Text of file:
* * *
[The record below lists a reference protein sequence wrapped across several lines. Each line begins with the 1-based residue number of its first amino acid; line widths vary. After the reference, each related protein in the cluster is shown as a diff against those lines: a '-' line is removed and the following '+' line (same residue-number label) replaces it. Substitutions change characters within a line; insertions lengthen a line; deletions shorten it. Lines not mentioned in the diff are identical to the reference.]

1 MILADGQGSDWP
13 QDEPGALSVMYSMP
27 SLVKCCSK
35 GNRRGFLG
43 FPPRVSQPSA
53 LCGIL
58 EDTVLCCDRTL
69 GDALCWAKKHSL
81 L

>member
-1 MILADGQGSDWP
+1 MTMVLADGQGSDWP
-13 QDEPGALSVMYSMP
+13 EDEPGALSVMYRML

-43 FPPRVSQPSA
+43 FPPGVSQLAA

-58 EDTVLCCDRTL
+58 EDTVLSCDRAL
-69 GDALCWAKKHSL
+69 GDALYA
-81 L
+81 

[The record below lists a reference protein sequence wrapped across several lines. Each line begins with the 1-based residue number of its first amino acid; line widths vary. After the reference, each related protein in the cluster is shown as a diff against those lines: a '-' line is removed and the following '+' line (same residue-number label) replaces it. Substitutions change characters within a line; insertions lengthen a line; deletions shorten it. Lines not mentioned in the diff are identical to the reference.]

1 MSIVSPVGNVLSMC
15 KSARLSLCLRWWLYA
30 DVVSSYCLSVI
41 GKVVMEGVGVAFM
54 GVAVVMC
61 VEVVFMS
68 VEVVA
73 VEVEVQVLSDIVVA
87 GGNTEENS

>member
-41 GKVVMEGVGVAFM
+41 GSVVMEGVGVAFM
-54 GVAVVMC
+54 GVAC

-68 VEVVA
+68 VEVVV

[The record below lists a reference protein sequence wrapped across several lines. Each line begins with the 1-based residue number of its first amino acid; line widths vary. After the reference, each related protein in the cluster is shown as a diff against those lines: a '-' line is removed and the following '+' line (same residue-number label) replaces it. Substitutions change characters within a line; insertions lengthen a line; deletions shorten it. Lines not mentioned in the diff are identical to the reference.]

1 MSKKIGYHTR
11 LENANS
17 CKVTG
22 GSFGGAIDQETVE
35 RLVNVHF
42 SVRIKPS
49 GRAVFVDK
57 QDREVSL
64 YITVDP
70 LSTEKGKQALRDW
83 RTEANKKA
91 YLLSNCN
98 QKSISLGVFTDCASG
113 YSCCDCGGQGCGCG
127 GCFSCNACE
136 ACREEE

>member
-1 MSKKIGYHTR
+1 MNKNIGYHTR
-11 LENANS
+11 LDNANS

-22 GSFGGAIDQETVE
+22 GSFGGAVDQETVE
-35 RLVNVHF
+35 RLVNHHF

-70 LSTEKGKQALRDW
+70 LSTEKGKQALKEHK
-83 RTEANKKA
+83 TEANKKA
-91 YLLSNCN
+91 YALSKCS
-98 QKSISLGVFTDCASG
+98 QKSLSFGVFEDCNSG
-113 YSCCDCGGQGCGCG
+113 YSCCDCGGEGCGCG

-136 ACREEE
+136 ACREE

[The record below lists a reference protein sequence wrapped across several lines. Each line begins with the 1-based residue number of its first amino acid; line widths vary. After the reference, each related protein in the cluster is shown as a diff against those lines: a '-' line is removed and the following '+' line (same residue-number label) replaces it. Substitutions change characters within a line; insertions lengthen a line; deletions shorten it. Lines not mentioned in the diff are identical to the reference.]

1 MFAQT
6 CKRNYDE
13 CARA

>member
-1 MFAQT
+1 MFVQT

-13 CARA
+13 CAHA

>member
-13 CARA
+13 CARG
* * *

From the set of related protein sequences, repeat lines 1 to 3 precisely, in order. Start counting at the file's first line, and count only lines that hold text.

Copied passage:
[The record below lists a reference protein sequence wrapped across several lines. Each line begins with the 1-based residue number of its first amino acid; line widths vary. After the reference, each related protein in the cluster is shown as a diff against those lines: a '-' line is removed and the following '+' line (same residue-number label) replaces it. Substitutions change characters within a line; insertions lengthen a line; deletions shorten it. Lines not mentioned in the diff are identical to the reference.]

1 MILADGQGSDWP
13 QDEPGALSVMYSMP